Together with their low cytosolic Ca2+ buffering capacity, the second property of human MNs that may explain their particular vulnerability to increased stimulation by glutamate is the fact that they mainly express the highly Ca2+-permeable AMPAR, with low levels or total absence of the GluR2 subunits. Thus, the increased extracellular glutamate levels observed in some MNDs promote much larger increases in intracellular calcium in human MNs than in other types of neurons (Van Damme et al., 2002; Vandenberghe et al., 2000). Expression of gria2a and gria2b, zebrafish paralogous AMPAR GluR2 subunits, has been found in 72 hpf zebrafish in the area of the spinal cord where MNs are located (Hoppmann et al., 2008), although to the best of our knowledge no functional data are available on the calcium permeability of zebrafish spinal MNs. However, functional data support the presence of GluR2 subunits in zebrafish Mauthner cells between 33 and 48 hpf (Patten and Ali, 2007).

5. Symptoms of motor neuron degeneration disorders and the use of zebrafish models

5.1. Upper and lower motor neuron degeneration: amyotrophic lateral sclerosis

ALS, also known as Charcot's disease or Lou Gehrig's disease, is the most common form of MND, with an incidence rate varying from 0.3 to 2.5/100,000 (Sathasivam, 2010). The occurrence rate increases after the age of 40 years, peaks in the late 1960s and early 1970s, and declines rapidly thereafter (Logroscino et al., 2008). Death occurs in most patients within 2-5 years after diagnosis. Although the disease is mostly sporadic (s-ALS), 5-10% of cases appear to be familial (f-ALS) (Kiernan et al., 2011; Rowland and Shneider, 2001).

ALS is typically characterized by adult-onset degeneration of the UMNs and LMNs. Disease onset usually begins in the limbs, termed spinal onset, but about a quarter of ALS patients have bulbar onset with initial involvement of facial, mouth/jaw and tongue muscles, associated with poorer prognosis (Pratt et al., 2012). A hallmark of ALS is rapid progression, with subsequent spreading to involve other regions, and, over time, most patients will display both spinal and bulbar features, including emotionality, yawning, jaw jerking, tongue twitching, wasting, drooling, and difficulty swallowing. The diagnosis of ALS may be done by exclusion of other syndromes. The revised El Escorial World Federation of Neurology criteria are frequently used to established a diagnosis of ALS (Brooks et al., 2000) but some criticisms have led to Awaji-shima consensus recommendations, which are likely to increase the sensitivity of the criteria by the use of electro-diagnostic findings, without altering their specificity (de Carvalho et al., 2008).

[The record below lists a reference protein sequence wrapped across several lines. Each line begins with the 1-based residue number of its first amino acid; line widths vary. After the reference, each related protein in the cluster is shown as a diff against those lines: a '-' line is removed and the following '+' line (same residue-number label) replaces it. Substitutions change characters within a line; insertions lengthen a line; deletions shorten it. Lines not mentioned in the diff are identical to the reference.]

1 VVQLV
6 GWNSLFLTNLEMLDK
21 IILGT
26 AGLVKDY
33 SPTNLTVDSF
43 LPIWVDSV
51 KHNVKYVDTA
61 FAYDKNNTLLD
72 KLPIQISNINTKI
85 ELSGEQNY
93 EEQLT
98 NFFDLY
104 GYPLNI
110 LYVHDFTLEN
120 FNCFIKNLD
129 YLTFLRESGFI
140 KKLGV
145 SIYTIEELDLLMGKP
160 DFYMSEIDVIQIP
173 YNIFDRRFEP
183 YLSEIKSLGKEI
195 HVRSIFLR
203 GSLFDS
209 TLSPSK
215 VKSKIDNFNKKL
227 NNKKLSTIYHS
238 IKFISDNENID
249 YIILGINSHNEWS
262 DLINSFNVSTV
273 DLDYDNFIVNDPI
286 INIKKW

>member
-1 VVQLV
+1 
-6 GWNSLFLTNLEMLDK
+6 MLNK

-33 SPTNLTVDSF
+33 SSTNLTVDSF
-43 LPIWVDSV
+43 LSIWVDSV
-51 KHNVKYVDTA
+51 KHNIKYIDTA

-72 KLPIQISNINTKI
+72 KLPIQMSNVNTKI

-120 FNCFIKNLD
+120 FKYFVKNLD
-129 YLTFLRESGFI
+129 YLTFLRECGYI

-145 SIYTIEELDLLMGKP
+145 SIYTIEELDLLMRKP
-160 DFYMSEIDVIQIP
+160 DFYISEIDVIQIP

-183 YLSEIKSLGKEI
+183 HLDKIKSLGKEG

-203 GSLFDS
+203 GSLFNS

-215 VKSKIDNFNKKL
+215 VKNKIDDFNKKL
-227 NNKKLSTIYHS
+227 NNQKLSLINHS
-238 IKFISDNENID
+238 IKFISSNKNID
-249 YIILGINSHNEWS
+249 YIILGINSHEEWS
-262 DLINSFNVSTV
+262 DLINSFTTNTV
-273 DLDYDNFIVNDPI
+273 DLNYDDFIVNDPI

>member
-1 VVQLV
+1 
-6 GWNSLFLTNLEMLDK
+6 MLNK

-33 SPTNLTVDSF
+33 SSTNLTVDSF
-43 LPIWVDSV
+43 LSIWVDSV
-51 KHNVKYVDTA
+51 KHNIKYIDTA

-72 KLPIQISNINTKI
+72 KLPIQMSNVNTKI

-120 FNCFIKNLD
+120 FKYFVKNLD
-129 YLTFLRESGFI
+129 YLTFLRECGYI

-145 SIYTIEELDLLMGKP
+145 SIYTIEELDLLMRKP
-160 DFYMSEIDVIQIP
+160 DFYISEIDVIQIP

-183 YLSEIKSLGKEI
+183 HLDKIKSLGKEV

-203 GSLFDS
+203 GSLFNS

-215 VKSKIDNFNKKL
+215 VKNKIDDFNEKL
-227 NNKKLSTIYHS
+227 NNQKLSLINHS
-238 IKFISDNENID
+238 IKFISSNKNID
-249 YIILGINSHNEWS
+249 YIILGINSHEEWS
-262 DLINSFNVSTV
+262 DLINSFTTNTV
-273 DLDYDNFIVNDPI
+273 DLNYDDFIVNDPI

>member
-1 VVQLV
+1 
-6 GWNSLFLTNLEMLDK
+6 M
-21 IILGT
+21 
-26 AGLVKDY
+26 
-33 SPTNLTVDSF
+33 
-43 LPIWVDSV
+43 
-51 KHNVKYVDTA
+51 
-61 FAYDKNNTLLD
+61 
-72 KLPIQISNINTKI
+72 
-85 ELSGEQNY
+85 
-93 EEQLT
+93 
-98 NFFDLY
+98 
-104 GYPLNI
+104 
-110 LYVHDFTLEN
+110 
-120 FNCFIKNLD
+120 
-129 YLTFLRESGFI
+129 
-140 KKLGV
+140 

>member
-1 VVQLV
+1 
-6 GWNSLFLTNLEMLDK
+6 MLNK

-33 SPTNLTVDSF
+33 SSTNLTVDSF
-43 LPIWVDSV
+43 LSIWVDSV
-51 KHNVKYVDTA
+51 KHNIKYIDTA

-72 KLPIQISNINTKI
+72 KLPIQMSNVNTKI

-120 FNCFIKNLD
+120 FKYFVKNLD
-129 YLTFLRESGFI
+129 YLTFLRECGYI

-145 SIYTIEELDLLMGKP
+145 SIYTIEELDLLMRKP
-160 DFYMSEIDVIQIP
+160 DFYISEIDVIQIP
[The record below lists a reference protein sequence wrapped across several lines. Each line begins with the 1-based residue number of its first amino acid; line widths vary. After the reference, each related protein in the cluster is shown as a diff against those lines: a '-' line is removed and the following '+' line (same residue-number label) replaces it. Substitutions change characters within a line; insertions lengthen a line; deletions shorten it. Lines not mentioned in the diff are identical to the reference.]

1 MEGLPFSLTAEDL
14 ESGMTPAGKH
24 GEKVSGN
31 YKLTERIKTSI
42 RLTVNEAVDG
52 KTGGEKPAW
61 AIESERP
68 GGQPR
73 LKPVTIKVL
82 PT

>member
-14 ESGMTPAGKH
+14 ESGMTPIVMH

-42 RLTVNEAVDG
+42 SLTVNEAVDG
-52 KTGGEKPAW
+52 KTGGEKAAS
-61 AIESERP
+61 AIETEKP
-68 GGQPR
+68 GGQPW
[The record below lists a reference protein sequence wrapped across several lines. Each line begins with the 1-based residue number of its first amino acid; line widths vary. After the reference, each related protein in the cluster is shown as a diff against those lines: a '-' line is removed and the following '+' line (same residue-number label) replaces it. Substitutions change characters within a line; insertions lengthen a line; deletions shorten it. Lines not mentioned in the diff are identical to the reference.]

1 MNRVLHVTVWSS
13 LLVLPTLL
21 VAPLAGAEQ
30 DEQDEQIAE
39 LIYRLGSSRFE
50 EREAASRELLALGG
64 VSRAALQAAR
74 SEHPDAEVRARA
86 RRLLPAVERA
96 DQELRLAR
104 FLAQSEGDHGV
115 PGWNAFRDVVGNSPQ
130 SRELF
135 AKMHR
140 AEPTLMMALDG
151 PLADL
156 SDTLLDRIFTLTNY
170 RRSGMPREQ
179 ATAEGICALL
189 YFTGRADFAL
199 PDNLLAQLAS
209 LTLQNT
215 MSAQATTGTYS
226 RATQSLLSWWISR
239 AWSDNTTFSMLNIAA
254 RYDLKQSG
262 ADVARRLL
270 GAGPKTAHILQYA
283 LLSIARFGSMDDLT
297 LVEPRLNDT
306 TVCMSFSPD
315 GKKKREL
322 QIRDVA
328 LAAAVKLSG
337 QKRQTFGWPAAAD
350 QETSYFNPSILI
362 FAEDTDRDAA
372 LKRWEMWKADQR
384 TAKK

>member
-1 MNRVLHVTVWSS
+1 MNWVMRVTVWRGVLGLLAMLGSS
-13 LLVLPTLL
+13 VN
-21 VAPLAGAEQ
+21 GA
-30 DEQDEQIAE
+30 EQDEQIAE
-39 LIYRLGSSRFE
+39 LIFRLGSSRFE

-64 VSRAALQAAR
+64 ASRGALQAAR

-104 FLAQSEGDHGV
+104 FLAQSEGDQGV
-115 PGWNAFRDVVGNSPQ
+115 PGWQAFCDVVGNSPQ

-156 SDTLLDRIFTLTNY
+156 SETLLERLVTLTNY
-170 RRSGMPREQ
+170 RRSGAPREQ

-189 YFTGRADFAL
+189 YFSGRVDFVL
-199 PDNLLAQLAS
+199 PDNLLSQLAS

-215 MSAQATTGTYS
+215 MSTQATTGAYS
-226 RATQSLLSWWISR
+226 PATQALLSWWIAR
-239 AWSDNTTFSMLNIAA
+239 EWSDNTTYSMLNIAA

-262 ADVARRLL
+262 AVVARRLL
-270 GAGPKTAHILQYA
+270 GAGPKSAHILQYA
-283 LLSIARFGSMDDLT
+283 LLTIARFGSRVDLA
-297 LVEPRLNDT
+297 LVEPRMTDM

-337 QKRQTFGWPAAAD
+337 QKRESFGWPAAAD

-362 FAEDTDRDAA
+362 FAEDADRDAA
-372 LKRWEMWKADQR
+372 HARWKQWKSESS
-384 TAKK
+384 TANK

The pathological hallmarks of ALS are the degeneration and loss of MNs with astrocytic gliosis. Intraneuronal inclusions are present in degenerating neurons and glia (Rowland and Shneider, 2001). TAR DNA-binding protein (TARDBP/TDP-43)-positive ubiquiti-nated cytoplasmic inclusions are observed in almost all cases of sporadic s-ALS and in most cases of f-ALS (Neumann et al., 2006). Fused-in-sarcoma (FUS)-positive inclusions have been identified in patients with ubiquitin-positive, TARDBP-negative with f-ALS caused by mutations in FUS (Vance et al., 2009).

The pathophysiological mechanisms underlying the development of ALS seem multifactorial and operate through interrelated molecular and genetic pathways (Kiernan et al., 2011; Robberecht and Philips, 2013). ALS may be an adult manifestation of a developmental disorder of the human motor system and various environmental risk factors have been suggested in s-ALS. Investigation into susceptibility genes involved in s-ALS has had little success to date. However, 15 genes and loci of major effects implicated in f-ALS have been identified in recent years (Table 2). Mutations in SOD1 coding for the soluble copper/zinc superoxide dismutase 1, TARDBP and FUS occur in 20% to 30% of f-ALS. Moreover, expanded GGGGCC (G4C2) hexanucleotide repeats have been very recently identified within intron 1 of C9ORF72, revealing the major cause of f-ALS (23-47%) and a genetic cause, which may also be implicated in s-ALS (4-21%) (Millecamps et al., 2010,2012). The pathogenic mechanism, loss or toxic gain of function, associated with hexanucleotide expansion in C9ORF72 is currently unknown but even the normal function of this evolutionarily conserved gene is elusive (Stepto et al., 2014).

There are now several studies using the zebrafish as an in vivo model for investigating the pathogenesis of ALS (Table 2). Knockdown of the zebrafish c9orf72 ortholog induced axonopathy of the MNs and specific locomotor deficits, rescued by expressing human C9ORF72 transcripts (Ciura et al., 2013). Pathologically expanded G4C2 RNA transcripts form intranuclear foci, sequester

Table 2

Main genes involved in human ALS determinism, by frequency, and available published data for modeling the pathology in zebrafish.

Gene Sub-type (OMIM) Locus In Onset Pathophysiological mechanisms Freq in f-ALS Freq in s-ALS Ze

C9ORF72 FTDALS (#105550) 9p21 AD A ? (loss ofthe C9ORF72 encoded protein, RNA-mediated toxicity, toxic dipeptides from repeat-associated non-ATG translation) 20-50% 5-20% 1, 2

SOD1 ALS1 (#105400) 21q22 AD A Detoxification enzyme 10-20% 1-5% 3-10

TARDBP ALS10 (#612069) 1p36 AD A RNA binding and exon skipping 5-15% 1-2% 4, 5, 11-16

FUS ALS6 (#608030) 16q12 AD, AR A RNA binding, exon skipping and DNA repair 5% <1% 4, 14, 17

ANG ALS9 (#611895) 14q11 AD A Neovascularization 2% 1% NA